President-elect Donald Trump vows to revitalize the energy industry, limit outsourcing and spur rapid economic growth. Reuters

When President-elect Donald Trump announced his candidacy for president a year and a half ago, he pledged to be “the greatest jobs president God ever created.” He’s campaigned on promises to “add over 500,000 new jobs annually,” “create 25 million new jobs over the next decade” and “replace the present policy of globalism—which has moved so many jobs and so much wealth out of our country—and replace it with a new policy of Americanism.”

“Under this American system, every policy decision we make must pass a simple test: does it create more jobs and better wages for Americans?” he asked an audience at the Economic Club of New York in September. “If we lower our taxes, remove destructive regulations, unleash the vast treasure of American energy and negotiate trade deals that put America first, then there is no limit to the number of jobs we can create and the amount of prosperity we can unleash.”

But a June report by Moody’s Analytics spells a different future for the economy under Trump. The end of the real estate billionaire’s presidency would leave the U.S. with 3.5 million fewer jobs and an unemployment rate of 7 percent, more than two percentage points above today’s jobless rate, the research branch of the ratings agency said.

“Under the scenario in which all his stated policies become law in the manner proposed, the economy suffers a lengthy recession and is smaller at the end of his four-year term than when he took office,” the report said. “Under the scenarios in which Congress significantly waters down his policy proposals, the economy will not suffer as much, but would still be diminished compared with what it would have been with no change in economic policies.”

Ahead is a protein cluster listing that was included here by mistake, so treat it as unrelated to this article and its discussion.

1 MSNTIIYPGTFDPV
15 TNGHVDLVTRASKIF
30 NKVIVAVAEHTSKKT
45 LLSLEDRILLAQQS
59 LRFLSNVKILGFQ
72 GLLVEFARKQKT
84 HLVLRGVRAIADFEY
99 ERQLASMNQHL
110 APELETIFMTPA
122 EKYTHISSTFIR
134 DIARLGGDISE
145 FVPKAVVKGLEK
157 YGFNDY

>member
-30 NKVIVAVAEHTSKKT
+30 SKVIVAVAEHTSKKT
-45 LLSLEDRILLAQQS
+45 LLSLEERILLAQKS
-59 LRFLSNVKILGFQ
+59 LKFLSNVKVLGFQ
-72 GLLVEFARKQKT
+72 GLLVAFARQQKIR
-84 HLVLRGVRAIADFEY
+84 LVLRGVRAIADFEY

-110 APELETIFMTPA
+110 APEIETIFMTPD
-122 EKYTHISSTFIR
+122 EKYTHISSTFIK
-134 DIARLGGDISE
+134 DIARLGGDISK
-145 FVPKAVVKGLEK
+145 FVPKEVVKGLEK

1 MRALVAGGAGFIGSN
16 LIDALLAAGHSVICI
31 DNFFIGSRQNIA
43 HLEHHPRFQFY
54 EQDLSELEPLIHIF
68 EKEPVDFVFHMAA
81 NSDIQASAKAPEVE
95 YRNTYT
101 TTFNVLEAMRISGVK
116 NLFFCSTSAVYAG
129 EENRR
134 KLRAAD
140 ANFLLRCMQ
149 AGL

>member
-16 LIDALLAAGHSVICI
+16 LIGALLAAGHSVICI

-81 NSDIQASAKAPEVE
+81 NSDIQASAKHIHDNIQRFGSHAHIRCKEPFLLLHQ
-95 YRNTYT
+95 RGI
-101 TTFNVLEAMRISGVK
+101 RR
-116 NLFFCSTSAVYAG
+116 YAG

While supporters claim Trump’s hardline immigration policy, which involves the deportation of millions of undocumented workers, would leave more room for blue-collar American laborers, others argue that it’s not so simple.

Deporting undocumented workers, who make up 5 percent of the labor market, en masse would lead to a negative supply shock in the market for labor, according to the report. Not only does the native-born U.S. economy lack the sheer number of low-wage laborers necessary to compensate for the loss of immigrant workers, but a study from the National Bureau of Economic Research shows that U.S. citizens and legal immigrants aren’t perfect labor substitutes, as the former aren’t particularly interested in taking the low-wage agricultural jobs that often go to the latter.

As for ending outsourcing, Harvard Kennedy School Professor Robert Lawrence, who specializes in international trade and finance, found after examining Trump and his daughter Ivanka’s products for a PBS Newshour column in May that the majority of the two Trumps’ merchandise comes from China—a frequent target of the billionaire’s ire—and Bangladesh.

“What about Donald J. Trump sports jackets, cufflinks and eyeglass frames? All made in China. Inexpensive Donald J. Trump shirts? Made in Bangladesh. More expensive Trump shirts? ‘Imported,’” Lawrence wrote. “And where are the dresses, purses, shoes and other accessories that reflect Trump’s daughter’s taste made? Of the 838 Ivanka products advertised through the site, none appear to be made exclusively in the U.S.; 628 are said to be imported and 354 made specifically in China.”

CORRECTION (10:51 AM EST, Jan. 25): An earlier version of this article referred to the Harvard Kennedy School as a business school. It is a school of government.